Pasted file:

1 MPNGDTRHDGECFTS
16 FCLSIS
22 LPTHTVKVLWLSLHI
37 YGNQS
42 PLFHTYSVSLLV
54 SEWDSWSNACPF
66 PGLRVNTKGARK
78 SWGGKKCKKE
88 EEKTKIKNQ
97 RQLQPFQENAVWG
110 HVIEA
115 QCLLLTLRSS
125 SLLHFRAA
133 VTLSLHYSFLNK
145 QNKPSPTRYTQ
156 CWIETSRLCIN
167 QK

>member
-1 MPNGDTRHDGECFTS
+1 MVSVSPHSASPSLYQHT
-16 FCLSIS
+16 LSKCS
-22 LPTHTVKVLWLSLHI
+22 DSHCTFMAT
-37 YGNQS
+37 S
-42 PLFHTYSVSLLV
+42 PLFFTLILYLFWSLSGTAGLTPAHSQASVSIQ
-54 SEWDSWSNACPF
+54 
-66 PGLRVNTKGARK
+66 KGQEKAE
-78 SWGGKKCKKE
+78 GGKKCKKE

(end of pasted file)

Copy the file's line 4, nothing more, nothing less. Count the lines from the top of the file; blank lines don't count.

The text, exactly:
37 YGNQS